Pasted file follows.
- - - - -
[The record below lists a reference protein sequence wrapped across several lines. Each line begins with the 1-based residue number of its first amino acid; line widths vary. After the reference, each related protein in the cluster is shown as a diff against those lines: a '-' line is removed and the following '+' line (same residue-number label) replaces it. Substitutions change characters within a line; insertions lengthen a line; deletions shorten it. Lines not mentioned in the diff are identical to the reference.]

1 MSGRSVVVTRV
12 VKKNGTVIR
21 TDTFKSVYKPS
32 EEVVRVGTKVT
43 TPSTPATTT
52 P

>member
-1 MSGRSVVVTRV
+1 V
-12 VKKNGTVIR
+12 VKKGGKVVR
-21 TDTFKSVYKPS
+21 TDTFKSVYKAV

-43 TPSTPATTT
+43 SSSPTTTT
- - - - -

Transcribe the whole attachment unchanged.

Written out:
[The record below lists a reference protein sequence wrapped across several lines. Each line begins with the 1-based residue number of its first amino acid; line widths vary. After the reference, each related protein in the cluster is shown as a diff against those lines: a '-' line is removed and the following '+' line (same residue-number label) replaces it. Substitutions change characters within a line; insertions lengthen a line; deletions shorten it. Lines not mentioned in the diff are identical to the reference.]

1 MSGRSVVVTRV
12 VKKNGTVIR
21 TDTFKSVYKPS
32 EEVVRVGTKVT
43 TPSTPATTT
52 P

>member
-1 MSGRSVVVTRV
+1 V
-12 VKKNGTVIR
+12 VKKGGKVVR
-21 TDTFKSVYKPS
+21 TDTFKSVYKAV

-43 TPSTPATTT
+43 SSSPTTTT